(Distributed Feb. 20, 2007)
FIRST-PLACE-OR-BUST APPROACH OK FOR PROS, NOT ALL AMATEURS
You need a good strategy and a little luck to go deep in a poker tournament, but what does it take to actually make it into the money or, better still, finish first? Some LuckyDog readers came looking for advice.
(SET ITAL) * Hey Russ: I read your column in the TV section of the Daily Rocket Miner here in Wyoming. I have learned some things and try to use them in the monthly games I play with friends. I also finished ninth in a casino tournament. It was a blast, but they only paid the top seven. Thanks for the advice. — Jamie in Rock Springs, Wyo. (END ITAL)
Appreciate the kind words, Jamie. It sounds as if you’re enjoying the game, and that’s the most important thing for recreational players. Well, it’s nice to win sometimes, too!
Battling your way through a tournament field only to wind up just short of the money can be fun, as you said, but for most it’s frustrating. You get so close, and then…
Making it over that last hump often is simply a matter of not getting unlucky on a crucial hand. If you’re playing tournaments the way I suggest, you’re being cautious early, accumulating chips with smart aggression in the middle, and gambling when you have to toward the end.
Some pros say they have a first-place-or-bust approach to tournaments, but I don’t think that’s correct for most amateurs. You have to reach the final table first before you can win an event. Late in a tournament, based on your chip position and the caliber of your opponents, you should play whatever style offers the best chance to get in the money.
Get paid first, then go after the top spot.
You wrote, “May your next tourney be rewarding.” Well, it’s Saturday night and I just qualified online for a tournament in April which will send the winner to a free seat on the Poker After Dark show on NBC. Only the final nine out of 2,093 players advanced tonight, so I’m feeling bulletproof right now!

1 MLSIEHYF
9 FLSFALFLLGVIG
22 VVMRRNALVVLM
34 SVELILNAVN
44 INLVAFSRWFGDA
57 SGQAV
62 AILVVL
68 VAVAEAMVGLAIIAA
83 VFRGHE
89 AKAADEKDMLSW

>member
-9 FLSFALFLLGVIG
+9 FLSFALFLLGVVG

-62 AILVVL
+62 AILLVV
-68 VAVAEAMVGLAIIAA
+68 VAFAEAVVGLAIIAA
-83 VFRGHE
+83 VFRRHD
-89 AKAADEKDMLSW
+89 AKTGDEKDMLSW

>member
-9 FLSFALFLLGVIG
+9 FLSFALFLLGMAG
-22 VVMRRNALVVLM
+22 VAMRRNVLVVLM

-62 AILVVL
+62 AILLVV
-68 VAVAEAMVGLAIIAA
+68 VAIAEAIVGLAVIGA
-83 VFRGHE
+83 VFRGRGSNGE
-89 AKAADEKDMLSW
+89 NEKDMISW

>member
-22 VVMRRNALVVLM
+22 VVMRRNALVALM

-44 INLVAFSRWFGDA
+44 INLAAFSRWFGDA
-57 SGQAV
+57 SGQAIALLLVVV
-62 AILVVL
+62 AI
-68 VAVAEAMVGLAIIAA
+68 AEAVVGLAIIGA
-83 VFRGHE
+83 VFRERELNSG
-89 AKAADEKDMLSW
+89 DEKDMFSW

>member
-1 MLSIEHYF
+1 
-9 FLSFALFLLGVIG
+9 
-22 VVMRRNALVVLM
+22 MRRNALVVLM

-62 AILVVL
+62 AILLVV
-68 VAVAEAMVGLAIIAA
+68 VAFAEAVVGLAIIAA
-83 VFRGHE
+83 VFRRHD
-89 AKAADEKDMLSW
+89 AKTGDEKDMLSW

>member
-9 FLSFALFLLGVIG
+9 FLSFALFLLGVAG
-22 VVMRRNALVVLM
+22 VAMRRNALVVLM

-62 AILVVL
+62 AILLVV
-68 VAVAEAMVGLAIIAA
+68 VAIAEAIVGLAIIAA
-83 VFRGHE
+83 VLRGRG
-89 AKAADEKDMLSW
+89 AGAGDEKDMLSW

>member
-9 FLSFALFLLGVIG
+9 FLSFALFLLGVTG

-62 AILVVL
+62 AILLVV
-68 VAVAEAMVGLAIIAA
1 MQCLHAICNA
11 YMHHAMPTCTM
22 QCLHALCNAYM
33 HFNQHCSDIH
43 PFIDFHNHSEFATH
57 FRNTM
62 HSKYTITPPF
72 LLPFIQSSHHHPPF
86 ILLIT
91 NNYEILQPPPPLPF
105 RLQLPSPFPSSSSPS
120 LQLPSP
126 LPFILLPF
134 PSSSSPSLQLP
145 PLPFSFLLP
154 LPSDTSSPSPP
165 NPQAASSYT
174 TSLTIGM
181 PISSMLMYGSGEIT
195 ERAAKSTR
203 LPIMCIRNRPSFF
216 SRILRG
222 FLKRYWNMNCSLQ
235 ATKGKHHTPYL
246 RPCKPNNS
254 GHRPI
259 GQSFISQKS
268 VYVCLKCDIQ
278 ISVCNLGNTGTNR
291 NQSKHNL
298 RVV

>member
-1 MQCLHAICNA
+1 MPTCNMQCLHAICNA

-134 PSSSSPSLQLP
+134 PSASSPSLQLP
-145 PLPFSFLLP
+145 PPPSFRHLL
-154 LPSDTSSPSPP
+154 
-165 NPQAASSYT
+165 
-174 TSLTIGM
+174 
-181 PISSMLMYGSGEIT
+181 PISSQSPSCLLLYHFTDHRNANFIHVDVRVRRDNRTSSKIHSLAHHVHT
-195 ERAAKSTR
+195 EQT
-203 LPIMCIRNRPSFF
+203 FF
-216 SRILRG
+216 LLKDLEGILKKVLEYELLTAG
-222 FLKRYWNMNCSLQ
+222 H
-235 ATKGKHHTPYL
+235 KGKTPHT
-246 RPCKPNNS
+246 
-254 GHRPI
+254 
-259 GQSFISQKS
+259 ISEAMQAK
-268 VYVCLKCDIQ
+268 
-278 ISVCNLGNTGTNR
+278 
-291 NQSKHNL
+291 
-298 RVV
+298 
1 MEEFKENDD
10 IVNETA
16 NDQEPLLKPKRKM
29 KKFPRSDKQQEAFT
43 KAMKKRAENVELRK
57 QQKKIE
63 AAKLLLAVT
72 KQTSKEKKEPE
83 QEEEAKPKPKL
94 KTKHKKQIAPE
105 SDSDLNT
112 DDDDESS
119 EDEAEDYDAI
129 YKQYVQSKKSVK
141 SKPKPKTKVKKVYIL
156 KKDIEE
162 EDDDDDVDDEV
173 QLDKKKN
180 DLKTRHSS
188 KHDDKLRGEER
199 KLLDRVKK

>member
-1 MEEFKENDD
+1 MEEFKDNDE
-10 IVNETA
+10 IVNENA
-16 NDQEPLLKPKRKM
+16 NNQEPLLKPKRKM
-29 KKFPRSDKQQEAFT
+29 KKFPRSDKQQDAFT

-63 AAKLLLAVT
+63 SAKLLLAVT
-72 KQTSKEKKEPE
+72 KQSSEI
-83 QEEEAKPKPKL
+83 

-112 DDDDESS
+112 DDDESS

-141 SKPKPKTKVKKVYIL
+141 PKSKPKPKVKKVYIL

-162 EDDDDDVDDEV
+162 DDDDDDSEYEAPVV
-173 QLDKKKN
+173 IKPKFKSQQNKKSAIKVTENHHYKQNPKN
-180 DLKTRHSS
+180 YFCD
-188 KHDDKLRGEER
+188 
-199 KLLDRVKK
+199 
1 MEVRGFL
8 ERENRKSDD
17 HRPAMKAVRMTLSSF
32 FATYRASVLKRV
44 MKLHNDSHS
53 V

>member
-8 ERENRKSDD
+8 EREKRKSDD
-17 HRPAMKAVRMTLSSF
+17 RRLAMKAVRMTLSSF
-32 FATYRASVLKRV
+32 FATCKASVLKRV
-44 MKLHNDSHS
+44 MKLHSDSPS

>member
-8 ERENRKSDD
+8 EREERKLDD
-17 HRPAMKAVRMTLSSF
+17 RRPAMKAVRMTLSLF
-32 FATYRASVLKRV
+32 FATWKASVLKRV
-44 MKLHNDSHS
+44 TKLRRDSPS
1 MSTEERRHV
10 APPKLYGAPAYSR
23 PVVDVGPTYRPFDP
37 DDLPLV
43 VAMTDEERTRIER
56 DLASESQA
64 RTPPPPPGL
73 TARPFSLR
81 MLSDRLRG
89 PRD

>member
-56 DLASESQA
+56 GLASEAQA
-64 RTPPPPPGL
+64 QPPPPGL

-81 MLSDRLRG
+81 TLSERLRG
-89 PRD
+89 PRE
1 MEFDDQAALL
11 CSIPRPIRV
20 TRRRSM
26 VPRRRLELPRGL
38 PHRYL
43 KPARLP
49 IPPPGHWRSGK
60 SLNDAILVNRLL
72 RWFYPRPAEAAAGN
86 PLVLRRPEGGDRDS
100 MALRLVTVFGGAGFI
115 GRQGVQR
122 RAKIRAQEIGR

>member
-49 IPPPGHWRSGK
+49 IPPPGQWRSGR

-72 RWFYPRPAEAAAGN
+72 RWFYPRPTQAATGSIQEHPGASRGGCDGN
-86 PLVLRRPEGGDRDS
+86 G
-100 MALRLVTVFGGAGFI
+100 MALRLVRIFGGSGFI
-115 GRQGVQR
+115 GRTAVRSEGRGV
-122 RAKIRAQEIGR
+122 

(SET ITAL) * Hi LuckyDog: I got down to heads-up in a no-limit hold’em tournament recently. I had the chip lead, but the other player immediately started moving all-in on every hand. I folded six or seven times in a row, getting really aggravated, but finally made my stand with a good hand and won. What do you think of that player’s strategy? — Dan H. of Rock Island, Ill. (END ITAL)
Pushing all-in with a short stack is a common move, Dan, but I can’t see doing it every hand unless you’re out-chipped something like 10-1. Your opponent may have decided to take skill out of the equation, or perhaps was just in a hurry to be somewhere else.
You played correctly. With a chip lead, the pressure is on your opponent. In no-limit, all you need is one key winning hand, and you had enough chips to wait for such a hand.
The last thing you want to do is get agitated, lose with a marginal hand, and double-up your opponent once or twice. Guess who’s the short-stack then?
(SET ITAL) * Hi Russ: Your wonderful article about the seven-card stud tournament at Tunica added to the list of thrills for my sixth-place finish. My husband and I are starting a scrapbook because who knows where I might go from here? — Mary Ann Matthews of Knob Noster, Mo. (END ITAL)
Well, Mary Ann, after January’s World Poker Open in Tunica you went to the World Series of Poker Circuit event in Council Bluffs, Iowa, where you got in the money in a no-limit hold’em tournament. Nice going!
That makes four cashes in the past four months at significant tournaments. Pretty good for someone who took up tournament poker just two years ago.
A scrapbook is cool, but you should also keep a notebook that tracks your overall results, specific hands that you may have misplayed, and details on the playing characteristics of certain opponents you might face again in your tournament travels.
(SET ITAL) * Yo LuckyDog: I see where WSOP champ Jamie Gold has ended the dispute over his $12 million first-place winnings with that television producer. How much do you think the other guy got? J.N. of East Moline, Ill. (END ITAL)
Yes, the soap opera appears to be over, J.N. The Associated Press reported Feb. 7 that the 2007 WSOP champ and Crispin Leyser, who supposedly had been promised half of the winnings, reached a financial agreement and scrapped their lawsuits.
So, how much did Leyser receive? I’d guess $1 million. What did Gold get? A lesson to be careful about the promises he makes.
E-mail your poker questions and comments to firstname.lastname@example.org for use in future columns. To find out more about Russ Scott and read previous LuckyDog Poker columns, visit www.creators.com or www.luckydogpoker.com.
COPYRIGHT 2007 RUSS SCOTT
DISTRIBUTED BY CREATORS SYNDICATE INC.